There's negative and there's positive vibes. Criticism sends out negative vibes. So do complaints, disagreement, blame and frowns. Love, by contrast, involves the emanation of positive energies. Offering thanks, gratitude and appreciation, along with interest in others' lives and warm smiles, all are words and actions that send forth positive energy. These positive emanations convey a loving stance. The more positives you send folks, the more they will feel loved by you, and the more they are likely to appreciate you in return.
Folks who emanate positive vibes are upbeat to talk with. They feel "warm." Whether they are your boss, your employee or colleague, your friend, family members or loved ones; these folks feel safe to share with, and, like sunshine, radiate good feelings. Their positivity makes you want to talk with them more because they've set good vibes as a relationship standard.
Positive leaders consistently avoid being critical, negating what you say, being argumentative or responding dismissively to what you say. Those negative energy habits are what negative folks do.
Interacting with negative folks or being in a group that they lead induces downer feelings, makes others feel insecure and can become downright unpleasant.
Positive individuals and leaders, by contrast, convey interest in your perspectives and well-being, agreement, appreciation, humor and affection.
How can you tell if a person has or positive or a negative impacts on you?
Subconsciously, your body spurts feel-good chemicals when you hear positive words and phrases or recieve a smile, eye contact, or a pat on the back. Seretonin and oxytocin levels in your body rise. By contrast, seretonin levels in your body go down when you interact with someone who is negative telling you, "Stay away!"
You can decide to be a positive person, and can choose how much positive energy you want to emanate.
The following a list of sentence starters that launch good vibes along with whatever information you are wanting to convey. I'll bet you could add some more.
1. Yes... "Yes, going swimming sounds appealing." [Note, "Yes... but.." has the opposite impact. The but deletes the positivity of the Yes.]
2. I agree. "I agree that it's too hot to much exercise other than swimming today."
3 I appreciate .... "I appreciate your willingness to pack a lunch before we head out."
4. Thank you for.... "Thanks so much for getting me moving. I was stuck in my armchair."
5. I like (love, enjoy, etc) ... "I like that bathingsuit! Looks terrific!" And to initiate action "I would like to ...".
6. That makes sense to me because.... "Bringing lunch makes sense to me because the food at the pool is so expensive."
7. I'm pleased (happy, delighted, etc) that... "I'm pleased that you thought to invite our friends to join us at the pool."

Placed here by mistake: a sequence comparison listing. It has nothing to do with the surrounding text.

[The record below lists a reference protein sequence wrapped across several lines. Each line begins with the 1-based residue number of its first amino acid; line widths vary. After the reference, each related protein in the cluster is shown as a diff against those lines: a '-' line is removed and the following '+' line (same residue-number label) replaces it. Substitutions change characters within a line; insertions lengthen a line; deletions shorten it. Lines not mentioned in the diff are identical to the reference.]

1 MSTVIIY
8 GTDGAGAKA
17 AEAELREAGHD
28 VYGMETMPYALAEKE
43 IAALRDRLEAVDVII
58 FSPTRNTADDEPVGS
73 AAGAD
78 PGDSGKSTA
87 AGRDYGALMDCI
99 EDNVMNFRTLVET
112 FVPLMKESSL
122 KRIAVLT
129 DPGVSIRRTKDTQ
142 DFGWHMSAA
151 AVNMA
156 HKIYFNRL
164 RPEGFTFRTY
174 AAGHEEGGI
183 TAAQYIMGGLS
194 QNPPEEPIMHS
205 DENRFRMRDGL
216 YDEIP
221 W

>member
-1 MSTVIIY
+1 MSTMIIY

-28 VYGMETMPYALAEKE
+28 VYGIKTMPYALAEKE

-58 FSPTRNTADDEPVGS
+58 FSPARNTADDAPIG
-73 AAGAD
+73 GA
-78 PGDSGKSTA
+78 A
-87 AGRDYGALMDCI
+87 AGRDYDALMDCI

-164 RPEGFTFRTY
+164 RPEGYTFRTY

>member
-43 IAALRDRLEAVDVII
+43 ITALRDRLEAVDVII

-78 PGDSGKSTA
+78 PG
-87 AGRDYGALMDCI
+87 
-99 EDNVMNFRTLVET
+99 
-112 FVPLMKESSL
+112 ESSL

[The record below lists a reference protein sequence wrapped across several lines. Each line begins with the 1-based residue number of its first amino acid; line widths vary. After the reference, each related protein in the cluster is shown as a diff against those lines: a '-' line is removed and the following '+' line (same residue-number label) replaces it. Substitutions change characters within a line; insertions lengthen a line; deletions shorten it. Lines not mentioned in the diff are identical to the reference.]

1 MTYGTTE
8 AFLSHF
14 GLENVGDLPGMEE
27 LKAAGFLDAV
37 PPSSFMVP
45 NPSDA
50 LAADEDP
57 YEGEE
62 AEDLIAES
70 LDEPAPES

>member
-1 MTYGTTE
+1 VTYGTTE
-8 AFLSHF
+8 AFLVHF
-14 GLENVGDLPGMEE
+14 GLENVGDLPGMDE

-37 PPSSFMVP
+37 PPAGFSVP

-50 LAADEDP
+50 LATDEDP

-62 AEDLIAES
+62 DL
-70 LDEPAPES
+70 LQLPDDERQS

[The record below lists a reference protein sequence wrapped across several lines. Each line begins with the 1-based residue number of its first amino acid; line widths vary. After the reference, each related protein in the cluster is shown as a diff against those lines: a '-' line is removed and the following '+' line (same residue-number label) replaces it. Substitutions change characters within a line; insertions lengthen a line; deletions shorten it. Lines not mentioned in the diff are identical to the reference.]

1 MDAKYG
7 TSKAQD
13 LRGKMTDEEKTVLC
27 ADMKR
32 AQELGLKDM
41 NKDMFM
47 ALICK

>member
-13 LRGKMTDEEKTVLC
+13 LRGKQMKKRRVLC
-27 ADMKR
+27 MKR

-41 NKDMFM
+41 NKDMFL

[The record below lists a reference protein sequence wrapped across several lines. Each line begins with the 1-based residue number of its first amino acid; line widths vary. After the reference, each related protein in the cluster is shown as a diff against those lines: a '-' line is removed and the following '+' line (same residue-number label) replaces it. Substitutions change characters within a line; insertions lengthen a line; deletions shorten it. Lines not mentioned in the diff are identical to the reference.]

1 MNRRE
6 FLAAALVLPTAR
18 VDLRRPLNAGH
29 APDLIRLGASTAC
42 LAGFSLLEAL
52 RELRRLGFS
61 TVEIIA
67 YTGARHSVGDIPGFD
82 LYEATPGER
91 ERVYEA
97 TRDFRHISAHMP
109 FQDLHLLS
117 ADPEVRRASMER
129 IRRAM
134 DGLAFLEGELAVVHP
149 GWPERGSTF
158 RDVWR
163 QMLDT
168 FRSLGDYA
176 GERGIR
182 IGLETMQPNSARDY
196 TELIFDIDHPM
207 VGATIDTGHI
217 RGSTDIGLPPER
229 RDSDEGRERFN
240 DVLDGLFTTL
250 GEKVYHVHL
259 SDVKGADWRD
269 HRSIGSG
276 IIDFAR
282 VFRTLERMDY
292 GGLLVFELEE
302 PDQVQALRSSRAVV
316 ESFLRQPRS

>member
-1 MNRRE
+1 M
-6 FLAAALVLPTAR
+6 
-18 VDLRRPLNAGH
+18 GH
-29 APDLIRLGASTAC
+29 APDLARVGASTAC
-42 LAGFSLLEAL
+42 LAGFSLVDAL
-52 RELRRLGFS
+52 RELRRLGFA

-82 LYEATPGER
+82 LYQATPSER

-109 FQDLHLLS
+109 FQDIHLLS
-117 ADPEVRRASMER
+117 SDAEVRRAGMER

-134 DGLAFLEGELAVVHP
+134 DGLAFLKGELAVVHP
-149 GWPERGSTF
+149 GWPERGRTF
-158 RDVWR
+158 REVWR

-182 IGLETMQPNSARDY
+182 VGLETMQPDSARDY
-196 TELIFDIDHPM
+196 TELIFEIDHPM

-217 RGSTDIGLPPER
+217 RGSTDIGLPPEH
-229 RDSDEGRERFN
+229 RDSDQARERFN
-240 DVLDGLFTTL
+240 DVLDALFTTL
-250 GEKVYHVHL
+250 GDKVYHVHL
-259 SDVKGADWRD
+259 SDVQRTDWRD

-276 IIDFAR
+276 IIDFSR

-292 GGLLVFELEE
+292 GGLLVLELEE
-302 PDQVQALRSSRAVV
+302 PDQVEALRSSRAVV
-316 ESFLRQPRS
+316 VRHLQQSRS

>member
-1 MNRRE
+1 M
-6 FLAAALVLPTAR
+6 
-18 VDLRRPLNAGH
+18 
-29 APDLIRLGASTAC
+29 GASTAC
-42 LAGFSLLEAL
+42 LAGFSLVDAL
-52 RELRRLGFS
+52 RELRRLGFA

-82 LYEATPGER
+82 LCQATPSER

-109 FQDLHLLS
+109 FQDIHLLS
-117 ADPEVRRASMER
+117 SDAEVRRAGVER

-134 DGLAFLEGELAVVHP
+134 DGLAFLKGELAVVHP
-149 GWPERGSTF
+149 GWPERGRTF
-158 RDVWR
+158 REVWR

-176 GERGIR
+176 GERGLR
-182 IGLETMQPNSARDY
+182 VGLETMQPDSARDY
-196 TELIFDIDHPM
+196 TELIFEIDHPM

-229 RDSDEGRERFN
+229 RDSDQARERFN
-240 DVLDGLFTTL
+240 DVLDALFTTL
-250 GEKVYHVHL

8. Good! (Excellent, Great, Wow, Cool, Terrific, etc) "Great. Let's hop in the car."
9. How...? or What ....? [Note: These open-ended question words convey interest in the other.] "How are you feeling about driving since your recent accident?" "What have you heard lately from your Mom?"
10. Positive non-verbals like enthusiasm in your tone of voice, genuine interest, smiles, laughter, playfulness, eye-contact, plus, with intimates, hugs and other physical expressions of affection ...
Every sentence you say of course will not radiate good vibes. Some talking is serious, or just for information-sharing. At the same time, generously seasoning your interactions with positive expressions of agreement, appreciation, affection, good humor and enthusiasm warms your relationships and brightens how people feel when they talk with you.
Of course positive words have an even more potent impact when they are accompanied by an enthusiastic tone of voice and genuine interest in the other. Be sure therefore to add liberal sprinklings of #10's.
The brief video below illustrates how positive vibes sustain the glow of love in marriage. Those principles apply to all realtionships. (Sorry about the muddled front picture; hopefully the video itself works fine). The video can help you to assess how you've been doing in the department of positive emanations and give you further ideas on how to do more.
Be a positive leader in all your relationships. Emanate positive vibes, even to yourself, and affection and appreciation will return your way. Everyone will enjoy the sunshine!
Denver clinical psychologist Susan Heitler, Ph.D, a graduate of Harvard and NYU, is author of Power of Two, a book, a workbook, and a website that teach the communication skills that sustain positive relationships.
Click here for a free Power of Two relationship assessment.
Click the Power of Two logo to learn the skills for a strong, emotionally healthy and loving marriage.